No more wars in which the American Congress is not told in advance and throughout their duration the true cost, consequences, and terms of commitment. No more wars waged by leaders blinded by ideology who have no legal basis to start them and no plan to end them. We shall oppose no peaceful religion or culture, insult or demonize no peace-minded foreign leader, and spare no effort in meeting those obligations of leadership and assistance that our comparative economic strength has thrust upon us. We shall listen, not lecture; learn, not threaten. We will enhance our safety by earning the respect of others and showing respect for them. In short, our foreign policy will rest on the traditional American values of restraint and empathy, not on military might. In the final analysis, our nation cannot be secure around the world unless our citizens are secure at home—secure not only from external attack, but secure as well from the rising tide of national debt, secure from the financial and physical ravages of uninsured disease, secure from discrimination in our schools and neighborhoods, secure from the bitter unrest generated by a widening gap between our richest and poorest citizens. They are not secure in a country lacking reasonable limitations on the sale of handguns to criminals, the mentally disturbed, and prospective terrorists. And our citizens are not secure when some of their fellow citizens, loyal Islamic Americans, are made to feel they are the targets of hysteria or bigotry.
I believe in an America in which the fruits of productivity and prosperity are shared by all, by workers as well as owners, by those at the bottom as well as those at the top; an America in which the sacrifices required by national security are shared by all, by profiteers in the back offices as well as volunteers on the front lines. In my administration, I shall restore balance and fairness to the national tax system. I shall level the playing field for organized labor. I shall end the unseemly favors to corporations that allow them to profit without competing, for it is through competition that we innovate, and it is through innovation that we raise the wages of our workers. It shames our nation that profits for corporations have soared even as wages for average Americans have fallen. It shames us still more that so many African American men must struggle to find jobs. We will make sure that no American citizen, from the youngest child to the oldest retiree, and especially no returning serviceman or military veteran, will be denied fully funded medical care of the highest quality. To pay for these domestic programs, my administration will make sure that subsidies and tax breaks go only to those who need them most, not those who need them least, and that we fund only those weapons systems we need to meet the threats of today and tomorrow, not those of yesterday. The purpose of public office is to do good, not harm; to change lives, help lives, and save lives, not destroy them. I look upon the presidency not as an opportunity to rule, but as an opportunity to serve. I intend to serve all the people, regardless of party, race, region, or religion. Let us all, here assembled in this hall, or watching at home, constitute ourselves, rededicate ourselves, as soldiers in a new army. Not an army of death and destruction, but a new army of voters and volunteers, in a new wave of workers for peace and justice at home and abroad, new missionaries for the moral rebirth of our country. I ask for every citizen's help, not merely those who live in the red states or those who live in the blue states, but every citizen in every state. Although we may be called fools and dreamers, although we will find the going uphill, in the words of the poet: "Say not the struggle naught availeth." We will change our country's direction, and hand to the generation that follows a nation that is safer, cleaner, less divided, and less fearful than the nation we will inherit next January. I'm told that John F. Kennedy was fond of quoting Archimedes, who explained the principle of the lever by declaring: "Give me a place to stand, and I can move the world."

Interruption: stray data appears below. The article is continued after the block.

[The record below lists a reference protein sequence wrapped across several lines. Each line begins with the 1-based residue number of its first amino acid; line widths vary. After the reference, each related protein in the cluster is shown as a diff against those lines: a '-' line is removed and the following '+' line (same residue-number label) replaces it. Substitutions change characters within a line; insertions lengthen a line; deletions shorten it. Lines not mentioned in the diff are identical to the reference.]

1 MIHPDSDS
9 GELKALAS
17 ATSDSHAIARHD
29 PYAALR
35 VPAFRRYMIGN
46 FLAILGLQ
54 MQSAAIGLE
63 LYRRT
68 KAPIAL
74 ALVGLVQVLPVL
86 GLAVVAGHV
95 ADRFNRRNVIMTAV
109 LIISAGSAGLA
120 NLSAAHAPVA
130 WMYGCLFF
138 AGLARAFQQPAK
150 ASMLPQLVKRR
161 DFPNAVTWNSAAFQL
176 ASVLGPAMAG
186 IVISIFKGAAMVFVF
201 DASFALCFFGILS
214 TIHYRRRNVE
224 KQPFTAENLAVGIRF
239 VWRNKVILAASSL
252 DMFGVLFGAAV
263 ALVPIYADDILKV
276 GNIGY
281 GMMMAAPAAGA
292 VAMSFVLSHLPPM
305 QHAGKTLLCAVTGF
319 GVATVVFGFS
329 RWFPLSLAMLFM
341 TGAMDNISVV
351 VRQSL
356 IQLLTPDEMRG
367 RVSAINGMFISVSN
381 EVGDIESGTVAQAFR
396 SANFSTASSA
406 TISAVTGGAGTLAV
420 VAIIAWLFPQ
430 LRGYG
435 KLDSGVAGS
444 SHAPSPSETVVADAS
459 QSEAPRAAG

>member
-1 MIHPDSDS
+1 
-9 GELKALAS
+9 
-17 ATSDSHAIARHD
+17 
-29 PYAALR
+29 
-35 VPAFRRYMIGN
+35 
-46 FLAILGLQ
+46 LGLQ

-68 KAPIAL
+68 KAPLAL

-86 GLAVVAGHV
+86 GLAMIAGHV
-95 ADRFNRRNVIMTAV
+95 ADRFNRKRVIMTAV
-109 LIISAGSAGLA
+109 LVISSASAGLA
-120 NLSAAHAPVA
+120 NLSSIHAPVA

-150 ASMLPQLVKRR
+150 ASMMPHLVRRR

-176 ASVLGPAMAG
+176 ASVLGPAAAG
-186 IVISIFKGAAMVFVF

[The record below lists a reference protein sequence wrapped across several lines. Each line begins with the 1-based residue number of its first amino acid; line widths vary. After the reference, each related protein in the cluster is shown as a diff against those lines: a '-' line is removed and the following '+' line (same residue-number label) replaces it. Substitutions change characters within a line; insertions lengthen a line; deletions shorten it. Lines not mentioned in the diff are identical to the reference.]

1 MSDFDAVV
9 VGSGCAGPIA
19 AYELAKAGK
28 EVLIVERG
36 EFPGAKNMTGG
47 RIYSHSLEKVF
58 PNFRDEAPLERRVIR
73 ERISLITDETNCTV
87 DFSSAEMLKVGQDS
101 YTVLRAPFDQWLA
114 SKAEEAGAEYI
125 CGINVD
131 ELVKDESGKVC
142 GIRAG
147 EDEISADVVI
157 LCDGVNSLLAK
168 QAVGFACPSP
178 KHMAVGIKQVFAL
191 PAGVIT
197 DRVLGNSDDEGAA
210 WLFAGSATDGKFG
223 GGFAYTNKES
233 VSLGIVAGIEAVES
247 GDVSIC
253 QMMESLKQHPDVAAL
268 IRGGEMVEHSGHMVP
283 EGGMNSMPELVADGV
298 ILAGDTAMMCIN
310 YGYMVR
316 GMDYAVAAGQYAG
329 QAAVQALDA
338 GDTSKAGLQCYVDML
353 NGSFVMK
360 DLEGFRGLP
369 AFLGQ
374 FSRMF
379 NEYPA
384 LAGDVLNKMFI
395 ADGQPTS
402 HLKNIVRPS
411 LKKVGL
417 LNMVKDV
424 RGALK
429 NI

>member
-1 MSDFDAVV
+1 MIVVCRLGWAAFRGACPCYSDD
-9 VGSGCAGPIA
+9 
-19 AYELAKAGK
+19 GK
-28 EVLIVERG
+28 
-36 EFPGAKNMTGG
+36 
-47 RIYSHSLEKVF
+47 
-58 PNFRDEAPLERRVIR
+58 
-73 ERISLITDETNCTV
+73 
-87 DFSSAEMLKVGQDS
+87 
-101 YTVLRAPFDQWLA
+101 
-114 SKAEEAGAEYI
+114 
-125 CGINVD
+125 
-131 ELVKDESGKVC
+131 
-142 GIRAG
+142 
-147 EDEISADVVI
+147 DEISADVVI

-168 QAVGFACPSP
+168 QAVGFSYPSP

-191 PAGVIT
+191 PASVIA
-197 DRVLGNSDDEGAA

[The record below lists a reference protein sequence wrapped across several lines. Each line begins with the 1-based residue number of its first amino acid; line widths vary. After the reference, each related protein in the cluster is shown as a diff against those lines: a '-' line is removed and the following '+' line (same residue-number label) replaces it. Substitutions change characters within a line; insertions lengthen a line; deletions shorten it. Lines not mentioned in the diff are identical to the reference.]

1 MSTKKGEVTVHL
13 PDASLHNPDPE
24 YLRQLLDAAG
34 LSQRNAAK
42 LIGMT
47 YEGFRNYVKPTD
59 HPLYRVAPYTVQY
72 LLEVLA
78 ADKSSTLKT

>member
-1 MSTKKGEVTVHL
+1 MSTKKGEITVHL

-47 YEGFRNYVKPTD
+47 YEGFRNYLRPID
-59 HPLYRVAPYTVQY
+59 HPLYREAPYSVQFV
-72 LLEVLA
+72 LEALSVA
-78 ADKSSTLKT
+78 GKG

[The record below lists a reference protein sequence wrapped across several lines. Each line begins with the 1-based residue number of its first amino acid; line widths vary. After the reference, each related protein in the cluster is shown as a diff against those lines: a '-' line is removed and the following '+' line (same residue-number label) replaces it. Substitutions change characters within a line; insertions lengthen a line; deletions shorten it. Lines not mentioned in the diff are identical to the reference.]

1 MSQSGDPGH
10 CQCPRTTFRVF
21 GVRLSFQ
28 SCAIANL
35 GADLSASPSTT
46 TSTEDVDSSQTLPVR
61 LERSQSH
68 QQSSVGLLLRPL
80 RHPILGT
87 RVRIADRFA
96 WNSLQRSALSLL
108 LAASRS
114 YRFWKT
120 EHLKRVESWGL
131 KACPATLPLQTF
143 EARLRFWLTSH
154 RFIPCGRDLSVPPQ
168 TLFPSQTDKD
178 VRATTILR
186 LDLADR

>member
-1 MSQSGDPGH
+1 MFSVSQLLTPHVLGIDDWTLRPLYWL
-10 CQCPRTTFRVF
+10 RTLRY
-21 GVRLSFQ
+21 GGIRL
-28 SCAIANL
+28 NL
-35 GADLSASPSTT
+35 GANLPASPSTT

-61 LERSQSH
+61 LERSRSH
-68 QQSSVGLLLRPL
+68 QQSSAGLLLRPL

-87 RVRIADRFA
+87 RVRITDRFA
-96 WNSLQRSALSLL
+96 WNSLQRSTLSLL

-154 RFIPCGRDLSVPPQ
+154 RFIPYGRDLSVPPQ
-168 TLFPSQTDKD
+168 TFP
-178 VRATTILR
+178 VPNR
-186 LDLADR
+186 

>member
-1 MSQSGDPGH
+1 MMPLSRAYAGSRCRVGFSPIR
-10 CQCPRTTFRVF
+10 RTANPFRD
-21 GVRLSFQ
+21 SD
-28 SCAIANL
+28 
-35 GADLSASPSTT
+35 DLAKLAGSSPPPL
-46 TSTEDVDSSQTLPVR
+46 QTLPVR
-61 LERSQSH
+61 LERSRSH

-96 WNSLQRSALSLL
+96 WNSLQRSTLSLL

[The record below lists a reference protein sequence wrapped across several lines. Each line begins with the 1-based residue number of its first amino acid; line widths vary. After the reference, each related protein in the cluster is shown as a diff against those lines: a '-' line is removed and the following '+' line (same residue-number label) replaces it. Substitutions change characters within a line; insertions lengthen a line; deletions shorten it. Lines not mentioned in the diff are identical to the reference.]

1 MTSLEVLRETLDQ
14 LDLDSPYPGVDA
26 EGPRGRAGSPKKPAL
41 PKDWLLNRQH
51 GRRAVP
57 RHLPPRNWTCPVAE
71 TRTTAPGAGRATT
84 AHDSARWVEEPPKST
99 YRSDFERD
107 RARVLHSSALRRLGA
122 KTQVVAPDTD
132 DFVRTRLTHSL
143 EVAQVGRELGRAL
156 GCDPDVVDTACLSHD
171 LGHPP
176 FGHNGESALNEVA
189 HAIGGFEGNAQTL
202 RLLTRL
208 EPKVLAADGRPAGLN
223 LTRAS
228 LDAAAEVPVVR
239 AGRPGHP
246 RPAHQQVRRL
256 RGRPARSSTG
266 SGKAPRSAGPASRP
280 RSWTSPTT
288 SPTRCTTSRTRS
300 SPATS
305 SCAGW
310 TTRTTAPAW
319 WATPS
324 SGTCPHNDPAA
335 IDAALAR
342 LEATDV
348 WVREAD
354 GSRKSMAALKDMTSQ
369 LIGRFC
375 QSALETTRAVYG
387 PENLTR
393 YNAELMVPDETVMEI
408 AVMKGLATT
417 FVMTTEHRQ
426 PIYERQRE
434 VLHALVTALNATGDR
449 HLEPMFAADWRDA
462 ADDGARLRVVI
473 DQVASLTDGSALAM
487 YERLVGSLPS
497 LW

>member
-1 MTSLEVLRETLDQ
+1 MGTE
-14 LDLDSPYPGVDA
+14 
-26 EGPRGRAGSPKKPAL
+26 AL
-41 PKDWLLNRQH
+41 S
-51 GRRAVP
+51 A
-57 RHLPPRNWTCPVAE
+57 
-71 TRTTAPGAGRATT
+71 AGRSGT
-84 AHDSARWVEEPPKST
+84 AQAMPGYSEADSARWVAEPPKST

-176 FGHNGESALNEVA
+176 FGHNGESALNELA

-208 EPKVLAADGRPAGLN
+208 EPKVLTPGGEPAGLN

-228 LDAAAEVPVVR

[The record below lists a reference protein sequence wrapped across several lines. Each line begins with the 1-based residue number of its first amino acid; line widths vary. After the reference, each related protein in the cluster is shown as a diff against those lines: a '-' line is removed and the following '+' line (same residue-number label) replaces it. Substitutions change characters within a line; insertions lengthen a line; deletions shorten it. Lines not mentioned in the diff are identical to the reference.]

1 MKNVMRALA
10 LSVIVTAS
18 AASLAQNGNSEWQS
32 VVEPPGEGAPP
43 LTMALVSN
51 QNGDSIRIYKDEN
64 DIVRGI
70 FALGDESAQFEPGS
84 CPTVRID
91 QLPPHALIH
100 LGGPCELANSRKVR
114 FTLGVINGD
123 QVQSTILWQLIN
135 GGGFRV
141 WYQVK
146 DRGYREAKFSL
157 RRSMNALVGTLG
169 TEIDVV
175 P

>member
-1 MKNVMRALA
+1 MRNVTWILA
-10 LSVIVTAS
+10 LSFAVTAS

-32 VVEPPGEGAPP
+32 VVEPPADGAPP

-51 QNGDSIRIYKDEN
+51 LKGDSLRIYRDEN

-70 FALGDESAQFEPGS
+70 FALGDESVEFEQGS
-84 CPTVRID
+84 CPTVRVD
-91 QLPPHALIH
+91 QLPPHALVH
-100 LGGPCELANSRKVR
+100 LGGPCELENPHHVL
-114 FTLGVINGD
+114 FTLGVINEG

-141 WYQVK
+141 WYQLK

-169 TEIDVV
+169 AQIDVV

My fellow Americans—here I stand. Come join me, and together we will move the world to a new era of a just and lasting peace. "
Theodore C. Sorensen worked with John F. Kennedy for eleven years, first as his senatorial assistant and then in the White House as his special counsel and adviser. He is now retired after more than forty years of practicing international law in New York City, and is presently working on his memoirs, to be published in 2008.